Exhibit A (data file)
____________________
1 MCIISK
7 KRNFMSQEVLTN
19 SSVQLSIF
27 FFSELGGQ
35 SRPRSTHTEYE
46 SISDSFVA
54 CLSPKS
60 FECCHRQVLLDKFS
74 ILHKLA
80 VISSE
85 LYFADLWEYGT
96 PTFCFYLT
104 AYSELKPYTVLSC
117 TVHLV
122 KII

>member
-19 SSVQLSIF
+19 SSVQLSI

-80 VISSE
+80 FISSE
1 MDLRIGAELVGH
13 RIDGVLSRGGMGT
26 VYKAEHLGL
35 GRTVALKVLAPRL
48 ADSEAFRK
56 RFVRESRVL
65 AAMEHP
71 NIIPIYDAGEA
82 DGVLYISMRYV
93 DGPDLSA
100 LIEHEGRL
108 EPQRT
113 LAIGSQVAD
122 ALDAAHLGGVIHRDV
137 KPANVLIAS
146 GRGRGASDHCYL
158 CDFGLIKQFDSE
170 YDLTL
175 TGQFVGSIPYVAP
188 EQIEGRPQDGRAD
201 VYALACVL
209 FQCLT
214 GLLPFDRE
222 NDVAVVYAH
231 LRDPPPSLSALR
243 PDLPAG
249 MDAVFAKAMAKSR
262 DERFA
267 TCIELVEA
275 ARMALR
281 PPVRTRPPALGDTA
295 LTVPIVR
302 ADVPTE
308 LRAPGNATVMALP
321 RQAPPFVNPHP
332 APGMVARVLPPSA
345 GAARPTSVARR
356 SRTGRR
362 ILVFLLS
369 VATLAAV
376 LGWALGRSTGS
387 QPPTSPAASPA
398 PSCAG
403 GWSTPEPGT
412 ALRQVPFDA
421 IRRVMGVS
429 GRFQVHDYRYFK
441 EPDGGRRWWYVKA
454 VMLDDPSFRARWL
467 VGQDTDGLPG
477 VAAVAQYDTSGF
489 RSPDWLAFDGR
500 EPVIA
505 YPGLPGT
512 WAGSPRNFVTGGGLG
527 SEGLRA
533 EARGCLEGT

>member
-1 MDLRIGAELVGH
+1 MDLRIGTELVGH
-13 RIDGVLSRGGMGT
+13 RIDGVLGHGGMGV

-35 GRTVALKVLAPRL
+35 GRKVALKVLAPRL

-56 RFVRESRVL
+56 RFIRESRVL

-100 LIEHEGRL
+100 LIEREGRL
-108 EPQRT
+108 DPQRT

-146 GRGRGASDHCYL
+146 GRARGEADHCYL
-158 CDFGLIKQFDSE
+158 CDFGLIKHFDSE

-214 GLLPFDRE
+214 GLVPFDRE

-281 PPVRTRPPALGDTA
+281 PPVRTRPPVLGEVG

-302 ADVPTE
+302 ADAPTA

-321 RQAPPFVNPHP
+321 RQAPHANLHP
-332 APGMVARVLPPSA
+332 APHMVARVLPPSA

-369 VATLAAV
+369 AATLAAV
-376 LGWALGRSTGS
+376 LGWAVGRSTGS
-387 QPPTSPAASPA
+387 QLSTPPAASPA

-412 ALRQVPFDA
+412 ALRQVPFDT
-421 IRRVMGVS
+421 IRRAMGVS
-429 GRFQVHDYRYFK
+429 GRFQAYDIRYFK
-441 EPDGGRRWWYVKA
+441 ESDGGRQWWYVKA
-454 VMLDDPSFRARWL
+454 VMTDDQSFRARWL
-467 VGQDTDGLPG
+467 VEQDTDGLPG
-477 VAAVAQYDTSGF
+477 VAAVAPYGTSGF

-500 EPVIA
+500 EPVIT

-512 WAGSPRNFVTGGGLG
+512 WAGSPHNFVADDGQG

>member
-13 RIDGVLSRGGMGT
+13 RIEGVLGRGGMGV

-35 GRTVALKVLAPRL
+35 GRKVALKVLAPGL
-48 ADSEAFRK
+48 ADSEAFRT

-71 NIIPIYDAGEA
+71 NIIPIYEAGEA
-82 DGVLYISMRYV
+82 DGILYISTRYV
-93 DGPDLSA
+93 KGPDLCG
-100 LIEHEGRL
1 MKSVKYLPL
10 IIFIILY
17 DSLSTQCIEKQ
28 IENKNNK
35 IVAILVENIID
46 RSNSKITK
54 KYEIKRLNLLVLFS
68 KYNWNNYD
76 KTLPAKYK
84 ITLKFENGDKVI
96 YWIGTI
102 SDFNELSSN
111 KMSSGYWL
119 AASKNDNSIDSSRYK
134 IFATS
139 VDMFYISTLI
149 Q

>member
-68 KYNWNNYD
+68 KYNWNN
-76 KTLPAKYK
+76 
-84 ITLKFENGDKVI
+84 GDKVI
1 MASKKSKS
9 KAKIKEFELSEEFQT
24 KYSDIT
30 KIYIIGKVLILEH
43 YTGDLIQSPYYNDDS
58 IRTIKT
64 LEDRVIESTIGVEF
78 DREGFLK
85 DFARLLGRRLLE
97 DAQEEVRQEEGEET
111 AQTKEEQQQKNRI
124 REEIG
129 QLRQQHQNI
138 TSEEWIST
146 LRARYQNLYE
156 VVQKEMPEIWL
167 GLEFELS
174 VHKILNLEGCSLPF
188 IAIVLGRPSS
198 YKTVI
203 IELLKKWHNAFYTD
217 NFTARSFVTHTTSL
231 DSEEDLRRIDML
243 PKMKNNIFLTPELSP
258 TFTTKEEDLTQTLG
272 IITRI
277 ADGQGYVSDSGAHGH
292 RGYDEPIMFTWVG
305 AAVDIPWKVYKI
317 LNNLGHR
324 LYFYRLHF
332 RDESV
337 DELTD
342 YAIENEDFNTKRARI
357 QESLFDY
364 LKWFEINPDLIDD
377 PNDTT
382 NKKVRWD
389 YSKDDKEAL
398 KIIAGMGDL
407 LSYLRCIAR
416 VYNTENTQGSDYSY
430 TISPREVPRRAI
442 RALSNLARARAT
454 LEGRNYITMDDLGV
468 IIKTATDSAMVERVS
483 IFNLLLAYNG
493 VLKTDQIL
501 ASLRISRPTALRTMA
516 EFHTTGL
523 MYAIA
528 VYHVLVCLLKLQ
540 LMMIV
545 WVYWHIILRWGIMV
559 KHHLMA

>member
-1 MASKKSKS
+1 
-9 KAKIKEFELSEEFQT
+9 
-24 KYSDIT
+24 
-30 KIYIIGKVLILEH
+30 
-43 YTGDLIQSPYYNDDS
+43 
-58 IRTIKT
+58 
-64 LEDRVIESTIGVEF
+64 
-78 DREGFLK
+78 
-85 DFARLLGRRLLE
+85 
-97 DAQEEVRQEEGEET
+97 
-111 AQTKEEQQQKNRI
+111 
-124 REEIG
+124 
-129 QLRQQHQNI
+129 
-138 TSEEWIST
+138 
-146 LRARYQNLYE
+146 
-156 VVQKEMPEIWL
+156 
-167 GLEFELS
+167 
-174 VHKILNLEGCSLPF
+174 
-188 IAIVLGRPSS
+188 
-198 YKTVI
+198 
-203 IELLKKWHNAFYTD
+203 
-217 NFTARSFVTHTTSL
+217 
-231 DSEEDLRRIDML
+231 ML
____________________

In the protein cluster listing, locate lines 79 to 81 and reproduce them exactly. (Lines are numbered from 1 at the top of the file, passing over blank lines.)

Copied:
-1 MDLRIGAELVGH
+1 MDLRIGTELVGH
-13 RIDGVLSRGGMGT